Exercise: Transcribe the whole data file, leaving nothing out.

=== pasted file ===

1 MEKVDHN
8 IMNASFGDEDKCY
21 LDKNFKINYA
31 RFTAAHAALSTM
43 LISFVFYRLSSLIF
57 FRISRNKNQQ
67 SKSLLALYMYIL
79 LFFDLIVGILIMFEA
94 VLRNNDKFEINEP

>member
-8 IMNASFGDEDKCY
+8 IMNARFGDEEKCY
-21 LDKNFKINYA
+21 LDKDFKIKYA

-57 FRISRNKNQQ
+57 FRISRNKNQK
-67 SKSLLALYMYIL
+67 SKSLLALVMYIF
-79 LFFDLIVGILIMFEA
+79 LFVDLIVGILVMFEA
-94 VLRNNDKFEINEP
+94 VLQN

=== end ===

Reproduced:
1 MEKVDHN
8 IMNASFGDEDKCY
21 LDKNFKINYA
31 RFTAAHAALSTM
43 LISFVFYRLSSLIF
57 FRISRNKNQQ
67 SKSLLALYMYIL
79 LFFDLIVGILIMFEA
94 VLRNNDKFEINEP

>member
-8 IMNASFGDEDKCY
+8 IMNARFGDEEKCY
-21 LDKNFKINYA
+21 LDKDFKIKYA

-57 FRISRNKNQQ
+57 FRISRNKNQK
-67 SKSLLALYMYIL
+67 SKSLLALVMYIF
-79 LFFDLIVGILIMFEA
+79 LFVDLIVGILVMFEA
-94 VLRNNDKFEINEP
+94 VLQN